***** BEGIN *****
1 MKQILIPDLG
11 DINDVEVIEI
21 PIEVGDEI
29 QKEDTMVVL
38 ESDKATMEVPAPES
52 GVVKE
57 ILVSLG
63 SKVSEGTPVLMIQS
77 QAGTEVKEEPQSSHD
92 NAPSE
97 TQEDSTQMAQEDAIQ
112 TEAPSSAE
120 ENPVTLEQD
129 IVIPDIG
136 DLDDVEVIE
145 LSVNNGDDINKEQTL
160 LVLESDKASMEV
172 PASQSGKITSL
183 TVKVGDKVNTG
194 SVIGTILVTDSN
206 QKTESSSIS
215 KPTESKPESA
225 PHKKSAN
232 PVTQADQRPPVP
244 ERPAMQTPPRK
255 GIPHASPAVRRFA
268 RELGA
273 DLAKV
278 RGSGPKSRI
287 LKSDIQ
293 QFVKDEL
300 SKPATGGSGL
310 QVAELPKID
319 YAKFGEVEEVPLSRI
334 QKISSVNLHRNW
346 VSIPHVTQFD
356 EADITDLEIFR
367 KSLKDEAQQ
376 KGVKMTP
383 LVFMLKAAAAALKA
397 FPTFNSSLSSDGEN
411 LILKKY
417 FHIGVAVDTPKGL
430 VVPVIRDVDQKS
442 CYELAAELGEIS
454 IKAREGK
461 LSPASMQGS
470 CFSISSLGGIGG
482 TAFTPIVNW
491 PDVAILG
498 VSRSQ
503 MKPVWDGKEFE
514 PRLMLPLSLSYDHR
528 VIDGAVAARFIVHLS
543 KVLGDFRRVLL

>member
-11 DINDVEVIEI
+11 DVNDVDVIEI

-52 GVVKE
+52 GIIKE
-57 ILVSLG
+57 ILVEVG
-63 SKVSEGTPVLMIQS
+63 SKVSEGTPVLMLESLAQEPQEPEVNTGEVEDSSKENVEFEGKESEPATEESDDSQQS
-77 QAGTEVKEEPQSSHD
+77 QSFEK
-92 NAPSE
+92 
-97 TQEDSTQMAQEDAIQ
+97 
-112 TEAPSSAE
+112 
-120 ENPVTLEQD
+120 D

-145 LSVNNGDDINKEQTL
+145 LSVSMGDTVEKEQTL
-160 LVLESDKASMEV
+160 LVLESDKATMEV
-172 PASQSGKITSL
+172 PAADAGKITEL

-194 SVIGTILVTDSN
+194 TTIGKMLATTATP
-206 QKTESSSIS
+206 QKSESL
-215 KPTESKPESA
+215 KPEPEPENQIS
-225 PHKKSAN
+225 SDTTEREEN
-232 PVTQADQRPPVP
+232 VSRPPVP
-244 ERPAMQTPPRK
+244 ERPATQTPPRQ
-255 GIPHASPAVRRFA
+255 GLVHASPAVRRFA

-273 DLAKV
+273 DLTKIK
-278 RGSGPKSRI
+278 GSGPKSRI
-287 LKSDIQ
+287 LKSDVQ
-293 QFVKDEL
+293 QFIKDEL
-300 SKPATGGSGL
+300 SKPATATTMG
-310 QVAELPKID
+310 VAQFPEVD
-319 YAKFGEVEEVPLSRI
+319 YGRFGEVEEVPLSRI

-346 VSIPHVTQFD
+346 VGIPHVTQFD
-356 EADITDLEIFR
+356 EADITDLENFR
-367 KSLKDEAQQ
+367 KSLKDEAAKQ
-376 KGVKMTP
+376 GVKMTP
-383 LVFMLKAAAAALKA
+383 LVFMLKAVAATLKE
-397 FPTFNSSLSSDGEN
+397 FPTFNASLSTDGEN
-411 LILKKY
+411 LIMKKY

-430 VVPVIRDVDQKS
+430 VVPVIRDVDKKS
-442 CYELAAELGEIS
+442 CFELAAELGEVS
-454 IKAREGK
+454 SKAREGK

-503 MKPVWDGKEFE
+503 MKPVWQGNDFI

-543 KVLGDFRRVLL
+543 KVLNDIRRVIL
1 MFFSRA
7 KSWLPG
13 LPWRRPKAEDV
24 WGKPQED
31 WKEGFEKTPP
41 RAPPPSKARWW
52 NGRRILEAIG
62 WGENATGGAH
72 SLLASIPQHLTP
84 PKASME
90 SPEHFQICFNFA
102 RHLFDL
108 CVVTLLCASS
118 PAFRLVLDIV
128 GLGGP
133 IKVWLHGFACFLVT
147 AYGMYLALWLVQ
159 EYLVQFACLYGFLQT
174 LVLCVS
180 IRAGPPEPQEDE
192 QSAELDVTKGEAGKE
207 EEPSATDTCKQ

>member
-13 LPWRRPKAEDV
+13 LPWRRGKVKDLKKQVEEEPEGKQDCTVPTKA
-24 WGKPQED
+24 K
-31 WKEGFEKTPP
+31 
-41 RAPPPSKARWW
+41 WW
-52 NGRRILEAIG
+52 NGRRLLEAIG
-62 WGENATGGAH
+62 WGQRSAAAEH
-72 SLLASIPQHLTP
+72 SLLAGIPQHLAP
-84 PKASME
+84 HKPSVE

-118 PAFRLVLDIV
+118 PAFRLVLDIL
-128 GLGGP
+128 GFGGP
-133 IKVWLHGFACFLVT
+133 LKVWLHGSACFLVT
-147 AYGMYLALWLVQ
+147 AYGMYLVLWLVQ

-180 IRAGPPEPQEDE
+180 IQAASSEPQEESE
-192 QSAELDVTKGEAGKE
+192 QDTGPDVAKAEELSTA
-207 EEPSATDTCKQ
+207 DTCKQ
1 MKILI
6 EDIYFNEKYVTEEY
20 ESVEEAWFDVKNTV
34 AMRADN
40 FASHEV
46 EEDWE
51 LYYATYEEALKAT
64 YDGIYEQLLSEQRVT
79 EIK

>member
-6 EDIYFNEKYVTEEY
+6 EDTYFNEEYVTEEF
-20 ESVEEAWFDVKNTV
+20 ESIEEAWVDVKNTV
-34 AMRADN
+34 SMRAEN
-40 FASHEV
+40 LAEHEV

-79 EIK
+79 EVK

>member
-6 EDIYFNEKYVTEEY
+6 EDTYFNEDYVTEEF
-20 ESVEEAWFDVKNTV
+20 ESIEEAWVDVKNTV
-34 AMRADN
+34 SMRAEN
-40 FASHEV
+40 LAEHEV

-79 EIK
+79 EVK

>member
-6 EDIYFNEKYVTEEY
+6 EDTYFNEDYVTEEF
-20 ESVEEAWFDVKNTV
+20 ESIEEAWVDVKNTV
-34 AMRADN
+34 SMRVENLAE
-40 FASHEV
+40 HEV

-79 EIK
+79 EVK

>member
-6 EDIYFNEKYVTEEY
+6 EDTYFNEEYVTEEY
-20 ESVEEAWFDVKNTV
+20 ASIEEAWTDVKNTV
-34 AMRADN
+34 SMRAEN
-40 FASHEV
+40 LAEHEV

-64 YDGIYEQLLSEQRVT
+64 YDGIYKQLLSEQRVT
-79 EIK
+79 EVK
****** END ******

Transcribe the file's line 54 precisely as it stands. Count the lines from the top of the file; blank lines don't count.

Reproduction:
528 VIDGAVAARFIVHLS